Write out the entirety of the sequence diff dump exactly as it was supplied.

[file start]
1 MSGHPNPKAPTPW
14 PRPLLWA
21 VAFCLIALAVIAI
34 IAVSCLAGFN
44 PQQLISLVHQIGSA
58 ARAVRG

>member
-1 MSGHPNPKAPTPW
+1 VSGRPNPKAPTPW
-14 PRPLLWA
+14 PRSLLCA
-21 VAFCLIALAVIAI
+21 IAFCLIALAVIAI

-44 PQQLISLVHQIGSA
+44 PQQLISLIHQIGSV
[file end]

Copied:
1 MSGHPNPKAPTPW
14 PRPLLWA
21 VAFCLIALAVIAI
34 IAVSCLAGFN
44 PQQLISLVHQIGSA
58 ARAVRG

>member
-1 MSGHPNPKAPTPW
+1 VSGRPNPKAPTPW
-14 PRPLLWA
+14 PRSLLCA
-21 VAFCLIALAVIAI
+21 IAFCLIALAVIAI

-44 PQQLISLVHQIGSA
+44 PQQLISLIHQIGSV